Federal Circuit in PerkinElmer Finds Diagnostic Method Claims Patent-Ineligible

December 14, 2012

By: Deirdre E. Sanders

Hamilton Brook Smith Reynolds Alert


Continuing with a recent line of cases directed to fundamental patent eligibility issues, the Court of Appeals for the Federal Circuit has recently held in PerkinElmer, Inc. v. Intema Ltd. that certain claimed diagnostic methods were patent-ineligible subject matter under 35 U.S.C. § 101.  In the past few years, the Supreme Court and the Federal Circuit have been re-examining and restating the law of patent eligibility.  Although the PerkinElmer decision was designated nonprecedential by the Federal Circuit, it provides further insight into the Federal Circuit’s views on this topic and highlights the fact that the determination of patent eligible subject matter remains unclear.

In PerkinElmer, at issue was whether the claims, which were directed to methods of determining the risk of fetal Down’s syndrome, were patent-eligible.  The claimed methods involved assaying samples, measuring screening markers from ultrasound scans in the first and second trimesters and determining the risk of Down’s syndrome by comparing the measured levels of the screening markers with observed relative frequency distributions of marker levels in Down’s syndrome pregnancies and in unaffected pregnancies.

The Federal Circuit found that the claims are directed to a mental process, namely “comparing data to determine a risk level,” and to a law of nature, namely “the relationship between screening marker levels and the risk of fetal Down’s syndrome.”  Laws of nature, natural phenomena and abstract ideas are not patentable.  The Federal Circuit further found that Intema did not add anything to the claims to bring them within the scope of patent eligibility, because “[p]urely ‘conventional or obvious’ ‘presolution activity’ is normally not sufficient to transform an ineligible law of nature into a patent-eligible application of such a law.”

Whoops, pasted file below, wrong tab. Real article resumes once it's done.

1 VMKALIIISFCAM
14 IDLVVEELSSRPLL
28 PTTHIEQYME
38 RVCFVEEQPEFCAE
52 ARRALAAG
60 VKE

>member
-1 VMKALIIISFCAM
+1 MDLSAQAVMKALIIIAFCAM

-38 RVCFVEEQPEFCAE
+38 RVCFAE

Recent Cases found Transformations Insufficient to Render Claims Patent Eligible

In reaching its decision, the PerkinElmer court considered two recent cases that found certain process claims ineligible under Section 101: Mayo Collaborative Servs. v. Prometheus Labs., Inc., 132 S.Ct. 1289 (2012) (“Mayo”), and Association for Molecular Pathology v. PTO, 689 F.3d 1303 (Fed. Cir. 2012) (“Myriad”).

In Mayo, the Supreme Court held patent-ineligible a method of administering a compound to a patient, determining the level of metabolites and then determining the effective dosage of the compound.  Reversing a Federal Circuit holding, the Supreme Court found that the claims were not patent eligible because they are drawn to a law of nature and the transformations involved in the claimed steps were conventional and did not confer patentability.

In Myriad, the Federal Circuit found that a claimed method for identifying cancer-predisposing mutations in human gene sequences was unpatentable.  According to the Myriad court, the claims recited purely mental abstract steps, namely, comparing or analyzing gene sequences.  Although Myriad argued that the process was patent eligible because it required a transformation in the extracting and sequencing of the DNA, the Federal Circuit disagreed, finding that the transformative steps necessary to carry out the gene comparison were not part of the claims themselves.

In contrast, the Myriad court found patent-eligible a different claimed method which comprised comparing the growth rates of two sets of cells that had been altered with a cancer-causing human gene before and after treatment with a candidate drug.  According to the Federal Circuit, the host cells did not occur naturally and, thus, their inclusion in claims rendered the claims patent-eligible.

Conventional “Assaying a Sample” Step is Insufficient to Confer Patentability

Citing Mayo, the Federal Circuit rejected Intema’s argument that the assaying steps of its patent claims confer patent eligibility.  The court reasoned that the assaying could be performed without transforming the sample, “should science develop a totally different system for [assaying for a biochemical screening marker] that did not involve such a transformation.”

The Federal Circuit distinguished the claims from the patent-eligible method claims of Myriad, stating that the claims in PerkinElmer “include only ‘conventional steps, specified at a high level of generality,’ which are insufficient.”